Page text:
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What Relationship Deescalations Are and How They’re Different Than Breakups

·374 words·2 mins

What’s deescalation? It sounds like you basically pulling back and becoming more distant from your partner. Is it basically a slow breakup as opposed to a quicker breakup?


When we’re talking about relationships, deescalation can mean a variety of things. But essentially, deescalating a relationship means that you’re moving to become less entangled.

What this means exactly depends on the nature of the relationship that’s being deescalated.

Here are some examples:

  • Going from living together to living separately
  • Starting with combined finances and then deciding to manage your money separately
  • For those who are hierarchical, adjusting those designations (for example, going from being primaries to secondaries)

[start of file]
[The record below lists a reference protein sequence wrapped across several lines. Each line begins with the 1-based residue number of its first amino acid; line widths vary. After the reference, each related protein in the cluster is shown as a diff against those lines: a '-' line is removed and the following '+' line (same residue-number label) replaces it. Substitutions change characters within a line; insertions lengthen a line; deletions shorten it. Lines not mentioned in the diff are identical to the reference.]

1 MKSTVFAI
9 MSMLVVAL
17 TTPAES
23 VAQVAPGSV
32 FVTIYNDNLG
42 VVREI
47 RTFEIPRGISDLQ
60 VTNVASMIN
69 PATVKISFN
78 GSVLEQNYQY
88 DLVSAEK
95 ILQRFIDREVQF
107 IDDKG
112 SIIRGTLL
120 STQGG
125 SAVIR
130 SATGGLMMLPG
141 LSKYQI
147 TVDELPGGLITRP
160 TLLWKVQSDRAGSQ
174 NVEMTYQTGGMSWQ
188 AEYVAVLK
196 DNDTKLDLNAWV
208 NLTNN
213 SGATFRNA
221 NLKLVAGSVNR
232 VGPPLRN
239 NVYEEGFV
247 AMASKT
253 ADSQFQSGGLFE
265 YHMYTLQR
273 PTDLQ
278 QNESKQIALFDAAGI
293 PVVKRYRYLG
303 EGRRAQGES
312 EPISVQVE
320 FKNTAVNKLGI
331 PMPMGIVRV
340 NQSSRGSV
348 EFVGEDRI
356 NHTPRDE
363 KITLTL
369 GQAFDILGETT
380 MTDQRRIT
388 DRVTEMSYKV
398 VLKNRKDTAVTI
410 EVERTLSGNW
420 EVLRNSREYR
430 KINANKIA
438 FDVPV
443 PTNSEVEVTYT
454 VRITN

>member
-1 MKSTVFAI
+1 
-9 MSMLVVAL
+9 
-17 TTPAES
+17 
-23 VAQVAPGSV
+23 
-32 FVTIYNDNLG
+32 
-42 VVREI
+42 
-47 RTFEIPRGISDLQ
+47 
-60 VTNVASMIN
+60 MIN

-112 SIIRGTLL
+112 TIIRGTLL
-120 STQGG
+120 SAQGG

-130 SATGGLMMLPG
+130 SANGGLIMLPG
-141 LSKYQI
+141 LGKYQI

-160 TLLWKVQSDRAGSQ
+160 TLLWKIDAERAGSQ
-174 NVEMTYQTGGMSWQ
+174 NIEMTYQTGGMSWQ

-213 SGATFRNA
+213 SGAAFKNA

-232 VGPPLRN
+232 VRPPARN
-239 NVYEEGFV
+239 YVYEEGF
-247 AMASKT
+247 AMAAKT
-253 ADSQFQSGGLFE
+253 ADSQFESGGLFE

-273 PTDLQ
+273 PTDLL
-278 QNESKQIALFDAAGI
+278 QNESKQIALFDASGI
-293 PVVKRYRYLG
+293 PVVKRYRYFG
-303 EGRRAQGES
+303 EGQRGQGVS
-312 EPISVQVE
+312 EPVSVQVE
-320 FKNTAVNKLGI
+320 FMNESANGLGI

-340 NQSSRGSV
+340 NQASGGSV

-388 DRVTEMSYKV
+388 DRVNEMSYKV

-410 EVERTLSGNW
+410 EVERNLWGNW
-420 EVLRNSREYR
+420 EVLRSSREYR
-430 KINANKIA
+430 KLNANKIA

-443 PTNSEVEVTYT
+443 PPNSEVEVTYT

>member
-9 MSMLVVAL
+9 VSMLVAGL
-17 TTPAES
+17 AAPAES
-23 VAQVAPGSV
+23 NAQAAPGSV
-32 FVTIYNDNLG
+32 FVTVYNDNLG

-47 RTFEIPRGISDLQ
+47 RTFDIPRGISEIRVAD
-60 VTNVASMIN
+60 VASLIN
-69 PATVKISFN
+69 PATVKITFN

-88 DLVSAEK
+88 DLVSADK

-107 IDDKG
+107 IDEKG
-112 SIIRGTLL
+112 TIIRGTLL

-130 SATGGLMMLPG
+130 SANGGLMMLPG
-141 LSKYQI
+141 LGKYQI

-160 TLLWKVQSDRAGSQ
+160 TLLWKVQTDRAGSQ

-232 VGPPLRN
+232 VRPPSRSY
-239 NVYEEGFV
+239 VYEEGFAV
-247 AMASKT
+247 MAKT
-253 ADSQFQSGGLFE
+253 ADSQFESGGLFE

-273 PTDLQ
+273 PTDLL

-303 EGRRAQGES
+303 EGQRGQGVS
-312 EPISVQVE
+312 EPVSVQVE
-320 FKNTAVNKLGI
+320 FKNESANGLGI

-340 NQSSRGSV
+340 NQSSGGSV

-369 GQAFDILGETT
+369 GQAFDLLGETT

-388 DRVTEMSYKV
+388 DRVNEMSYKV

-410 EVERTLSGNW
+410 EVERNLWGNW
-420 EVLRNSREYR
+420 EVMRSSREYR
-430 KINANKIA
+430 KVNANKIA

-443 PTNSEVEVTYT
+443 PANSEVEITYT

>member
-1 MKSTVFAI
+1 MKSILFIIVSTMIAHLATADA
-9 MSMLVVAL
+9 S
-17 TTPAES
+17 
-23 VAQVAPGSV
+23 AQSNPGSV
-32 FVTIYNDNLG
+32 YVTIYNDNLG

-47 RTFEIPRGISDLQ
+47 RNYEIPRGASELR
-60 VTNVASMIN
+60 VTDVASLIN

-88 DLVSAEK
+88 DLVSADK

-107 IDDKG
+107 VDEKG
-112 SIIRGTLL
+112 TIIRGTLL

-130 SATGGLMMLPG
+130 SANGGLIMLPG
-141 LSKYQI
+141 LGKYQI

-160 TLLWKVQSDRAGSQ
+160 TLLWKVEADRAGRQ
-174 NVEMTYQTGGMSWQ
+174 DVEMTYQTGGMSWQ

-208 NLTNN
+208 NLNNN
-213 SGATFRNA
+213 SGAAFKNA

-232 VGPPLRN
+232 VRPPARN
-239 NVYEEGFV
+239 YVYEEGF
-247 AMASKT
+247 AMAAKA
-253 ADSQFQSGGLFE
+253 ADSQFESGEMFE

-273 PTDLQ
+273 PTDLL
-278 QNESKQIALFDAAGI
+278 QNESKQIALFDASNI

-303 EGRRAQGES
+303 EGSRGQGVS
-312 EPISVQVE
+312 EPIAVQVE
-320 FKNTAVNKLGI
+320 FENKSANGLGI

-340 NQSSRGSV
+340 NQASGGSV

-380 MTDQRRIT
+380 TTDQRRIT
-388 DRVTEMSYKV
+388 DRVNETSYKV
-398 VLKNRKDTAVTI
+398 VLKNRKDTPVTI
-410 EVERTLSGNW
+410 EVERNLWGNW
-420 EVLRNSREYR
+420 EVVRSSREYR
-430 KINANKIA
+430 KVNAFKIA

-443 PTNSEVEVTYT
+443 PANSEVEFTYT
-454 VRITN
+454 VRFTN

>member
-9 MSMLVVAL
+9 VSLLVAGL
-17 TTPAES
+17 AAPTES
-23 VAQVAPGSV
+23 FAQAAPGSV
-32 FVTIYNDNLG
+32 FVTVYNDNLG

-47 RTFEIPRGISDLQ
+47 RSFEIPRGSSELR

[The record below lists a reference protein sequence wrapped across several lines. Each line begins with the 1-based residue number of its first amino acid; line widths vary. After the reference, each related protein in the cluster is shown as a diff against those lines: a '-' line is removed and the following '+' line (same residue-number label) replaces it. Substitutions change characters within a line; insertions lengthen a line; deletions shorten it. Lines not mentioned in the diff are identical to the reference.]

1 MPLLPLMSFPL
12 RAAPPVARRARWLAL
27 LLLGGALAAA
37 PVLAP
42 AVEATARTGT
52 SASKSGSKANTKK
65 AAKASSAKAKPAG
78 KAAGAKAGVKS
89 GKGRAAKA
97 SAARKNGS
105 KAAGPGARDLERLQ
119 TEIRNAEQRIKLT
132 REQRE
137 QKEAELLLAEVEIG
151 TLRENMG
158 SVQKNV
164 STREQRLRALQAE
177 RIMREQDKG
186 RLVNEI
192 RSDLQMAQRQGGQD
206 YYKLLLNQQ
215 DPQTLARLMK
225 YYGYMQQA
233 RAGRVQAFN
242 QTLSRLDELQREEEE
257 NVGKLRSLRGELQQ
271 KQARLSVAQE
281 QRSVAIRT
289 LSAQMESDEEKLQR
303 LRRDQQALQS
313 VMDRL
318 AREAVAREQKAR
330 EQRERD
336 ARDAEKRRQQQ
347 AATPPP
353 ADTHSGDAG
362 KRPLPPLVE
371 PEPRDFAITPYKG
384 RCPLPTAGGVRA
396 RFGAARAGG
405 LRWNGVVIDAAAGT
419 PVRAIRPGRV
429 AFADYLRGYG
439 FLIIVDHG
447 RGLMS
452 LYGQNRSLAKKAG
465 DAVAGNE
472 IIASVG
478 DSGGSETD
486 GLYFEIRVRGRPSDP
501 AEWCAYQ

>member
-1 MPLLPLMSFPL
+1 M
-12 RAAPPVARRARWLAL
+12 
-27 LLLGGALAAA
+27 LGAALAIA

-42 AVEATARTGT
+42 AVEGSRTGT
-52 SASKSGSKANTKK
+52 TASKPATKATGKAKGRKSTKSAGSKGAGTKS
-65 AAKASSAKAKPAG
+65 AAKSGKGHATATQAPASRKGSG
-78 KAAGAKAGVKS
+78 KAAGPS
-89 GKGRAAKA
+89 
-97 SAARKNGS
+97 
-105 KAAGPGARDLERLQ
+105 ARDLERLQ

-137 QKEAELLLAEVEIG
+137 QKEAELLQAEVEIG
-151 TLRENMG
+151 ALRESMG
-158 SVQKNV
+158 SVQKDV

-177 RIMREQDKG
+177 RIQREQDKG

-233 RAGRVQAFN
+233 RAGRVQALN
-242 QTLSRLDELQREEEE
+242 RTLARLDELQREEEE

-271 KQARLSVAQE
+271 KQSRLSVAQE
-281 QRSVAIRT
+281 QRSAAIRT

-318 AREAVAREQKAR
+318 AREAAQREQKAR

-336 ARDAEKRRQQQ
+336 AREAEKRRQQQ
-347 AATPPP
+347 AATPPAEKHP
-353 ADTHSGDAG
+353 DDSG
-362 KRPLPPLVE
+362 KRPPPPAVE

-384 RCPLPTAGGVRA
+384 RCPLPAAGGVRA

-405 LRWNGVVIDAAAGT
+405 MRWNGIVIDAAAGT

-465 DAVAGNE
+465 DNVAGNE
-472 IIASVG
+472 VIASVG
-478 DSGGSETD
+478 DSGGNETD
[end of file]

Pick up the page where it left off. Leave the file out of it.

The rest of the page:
• Seeing one another less frequently (for example, going from seeing each other multiple times a week to doing so one time a week or one time a month, etc.)
  • Limiting sexual contact (going from engaging in all kinds of sexual activities to engaging in some, etc)

The Difference Between a Deescalation and a Breakup

When you deescalate a relationship, you don’t want the relationship to end per se — but you might want it to be less “serious” or “entangled” in some fashion.

Whereas in a breakup, you want to not have a romantic relationship anymore period.

To some people, this might seem like a small difference, but honestly deescalations don’t _have _to move towards breakups. I’ve seen ones where people have stayed together in a less entangled capacity indefinitely. Not breaking up. Just being different than before.

It does help when the desire for the deescalation is mutual and the people involved communicate well about it.

Deescalations Aren’t Always a Path to Breakup; Sometimes They Save Relationships

So, no, while there are likely some people who do implement deescalations as a method of breaking up slowly, deescalations themselves aren’t automatically a slow move towards breakups.

Sometimes they’re the way you save a relationship and prevent it from breaking up, rather than forcing your relationship to be more serious than your mutual compatibility allows.


See also: The Relationship Escalator: Questioning How Love Ought to Be


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